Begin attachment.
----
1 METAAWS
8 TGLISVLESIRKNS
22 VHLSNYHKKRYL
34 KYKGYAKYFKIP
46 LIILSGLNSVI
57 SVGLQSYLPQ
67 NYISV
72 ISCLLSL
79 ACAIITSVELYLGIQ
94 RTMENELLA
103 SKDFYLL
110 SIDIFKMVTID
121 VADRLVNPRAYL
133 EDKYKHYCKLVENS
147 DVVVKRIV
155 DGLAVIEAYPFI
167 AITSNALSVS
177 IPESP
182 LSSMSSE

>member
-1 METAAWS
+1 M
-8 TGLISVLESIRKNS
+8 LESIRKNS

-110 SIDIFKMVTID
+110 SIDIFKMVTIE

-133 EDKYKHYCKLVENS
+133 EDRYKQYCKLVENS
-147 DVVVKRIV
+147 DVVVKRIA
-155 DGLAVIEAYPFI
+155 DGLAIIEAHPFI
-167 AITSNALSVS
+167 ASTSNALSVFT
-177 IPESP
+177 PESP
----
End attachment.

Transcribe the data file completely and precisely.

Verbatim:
1 METAAWS
8 TGLISVLESIRKNS
22 VHLSNYHKKRYL
34 KYKGYAKYFKIP
46 LIILSGLNSVI
57 SVGLQSYLPQ
67 NYISV
72 ISCLLSL
79 ACAIITSVELYLGIQ
94 RTMENELLA
103 SKDFYLL
110 SIDIFKMVTID
121 VADRLVNPRAYL
133 EDKYKHYCKLVENS
147 DVVVKRIV
155 DGLAVIEAYPFI
167 AITSNALSVS
177 IPESP
182 LSSMSSE

>member
-1 METAAWS
+1 M
-8 TGLISVLESIRKNS
+8 LESIRKNS

-110 SIDIFKMVTID
+110 SIDIFKMVTIE

-133 EDKYKHYCKLVENS
+133 EDRYKQYCKLVENS
-147 DVVVKRIV
+147 DVVVKRIA
-155 DGLAVIEAYPFI
+155 DGLAIIEAHPFI
-167 AITSNALSVS
+167 ASTSNALSVFT
-177 IPESP
+177 PESP